Martin came up in the '90s with a group of fellow Americans that included Pete Sampras, Andre Agassi, Jim Courier and Michael Chang. Those four combined to win 27 Grand Slam titles.
But even that group didn't dominate the top levels of the game the way Federer, Nadal and Djokovic have in recent years.
"It was easier to catch Pete and Andre and the like on a bad day," Martin said. "Courts were quicker, the balls were quicker, the strings weren't as forgiving. But now these guys are the best, they're the most physical and they're pretty rough."
Roddick followed the Sampras/Agassi Era and Martin said too much pressure was put on him at a young age to live up to their lofty accomplishments.
"He was anointed the top dog a little bit prematurely for his benefit," Martin said of Roddick, who became No. 1 in the world at 21. "It was good for him commercially but I think from a pressure standpoint, being identified as the replacement, was for sure a lot of pressure."
Said Roddick: "It's not something that's easy every day, for sure, especially when you get kind of anointed at a young age, 17, 18. It's something you roll with....
"I wouldn't trade a day of it, I've loved every minute."
Roddick also led the U.S. Davis Cup team to the 2007 title and 33 singles victories in Davis Cup competition, second only to McEnroe's 41.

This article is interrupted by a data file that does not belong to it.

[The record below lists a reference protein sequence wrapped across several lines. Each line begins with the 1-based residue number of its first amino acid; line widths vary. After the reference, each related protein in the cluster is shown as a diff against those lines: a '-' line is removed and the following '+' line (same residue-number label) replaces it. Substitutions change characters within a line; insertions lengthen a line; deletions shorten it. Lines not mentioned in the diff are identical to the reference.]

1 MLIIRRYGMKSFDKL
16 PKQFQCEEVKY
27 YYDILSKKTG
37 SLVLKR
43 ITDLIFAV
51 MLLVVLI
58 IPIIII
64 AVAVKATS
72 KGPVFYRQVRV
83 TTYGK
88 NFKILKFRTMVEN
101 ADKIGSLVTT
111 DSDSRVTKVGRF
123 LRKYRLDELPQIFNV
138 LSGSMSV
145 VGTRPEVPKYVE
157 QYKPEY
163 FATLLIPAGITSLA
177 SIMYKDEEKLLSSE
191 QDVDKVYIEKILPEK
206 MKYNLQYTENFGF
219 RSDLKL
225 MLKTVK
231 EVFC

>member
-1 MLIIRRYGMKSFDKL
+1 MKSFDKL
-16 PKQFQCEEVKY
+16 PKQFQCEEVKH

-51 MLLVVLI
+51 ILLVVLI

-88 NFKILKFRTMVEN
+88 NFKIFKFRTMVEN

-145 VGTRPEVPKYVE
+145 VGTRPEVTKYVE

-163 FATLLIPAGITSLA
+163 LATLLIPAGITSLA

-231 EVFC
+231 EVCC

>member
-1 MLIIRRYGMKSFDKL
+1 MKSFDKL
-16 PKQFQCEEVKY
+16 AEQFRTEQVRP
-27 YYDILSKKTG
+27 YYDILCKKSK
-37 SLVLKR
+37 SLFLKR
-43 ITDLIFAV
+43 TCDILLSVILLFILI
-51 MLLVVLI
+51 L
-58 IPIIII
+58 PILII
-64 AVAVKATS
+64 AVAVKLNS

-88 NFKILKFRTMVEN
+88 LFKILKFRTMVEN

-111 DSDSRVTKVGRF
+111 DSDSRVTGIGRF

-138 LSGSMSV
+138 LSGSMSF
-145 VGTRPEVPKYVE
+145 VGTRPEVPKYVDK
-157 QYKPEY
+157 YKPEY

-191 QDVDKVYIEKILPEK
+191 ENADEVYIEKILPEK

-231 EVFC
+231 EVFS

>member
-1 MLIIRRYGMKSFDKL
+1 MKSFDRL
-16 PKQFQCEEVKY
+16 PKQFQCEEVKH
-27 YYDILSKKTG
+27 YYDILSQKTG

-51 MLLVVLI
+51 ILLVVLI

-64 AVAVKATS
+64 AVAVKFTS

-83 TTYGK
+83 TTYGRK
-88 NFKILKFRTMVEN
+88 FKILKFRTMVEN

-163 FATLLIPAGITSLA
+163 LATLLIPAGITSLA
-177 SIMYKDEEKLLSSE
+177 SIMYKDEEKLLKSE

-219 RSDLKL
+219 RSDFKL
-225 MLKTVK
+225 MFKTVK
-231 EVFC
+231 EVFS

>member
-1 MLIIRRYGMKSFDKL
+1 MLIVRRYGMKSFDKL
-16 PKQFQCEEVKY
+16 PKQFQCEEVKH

"He's pulled the heaviest load of I think any American player for American tennis," Wilander said.
"To follow Pete and Andre and Michael Chang and Jim Courier and John and Jimmy before them. And he's pulled the Davis Cup team together. I think he's probably done more for American tennis in relative terms than anybody else because you tend to associate [him] with one major and being No. 1 once, but he did so much more for tennis.
"I mean, he really did for American tennis what a six-, seven-time Grand Slam champion could've ever done."
Wilander said what made Roddick unique is that he really nurtured and rooted for younger Americans like John Isner and Sam Querrey and now Ryan Harrison, Jack Sock and Rhyne Williams.
"Everybody talks about Andy Roddick," Wilander said. "Ryan Harrison talks about Andy Roddick. I mean, he's done so much for his generation and shared way more of his knowledge and really generally wanted his compatriots to do well, and that's not always the case."
From where Wilander sits, Roddick would be a tremendous commentator or broadcaster if he ever chose to go that route because he is honest and tells it how it is.
Much like McEnroe, who has made an entire second and third act out of his broadcasting career.
Still, Wilander says his impact on the game transcends that number.
"Oh sure, that's what I mean," Wilander said. "I think Andy Roddick has so much more than his tennis. I think he's built his whole personality is more valuable and more powerful than anything he did on the tennis court and something like that lasts a lifetime, whereas the players that are great on-court and maybe you don't necessarily want to hear from them afterwards."
After his last match here, we won't be hearing from Andy Roddick on the tennis court anymore, but his legacy may have been far greater in terms of what he did for American tennis overall.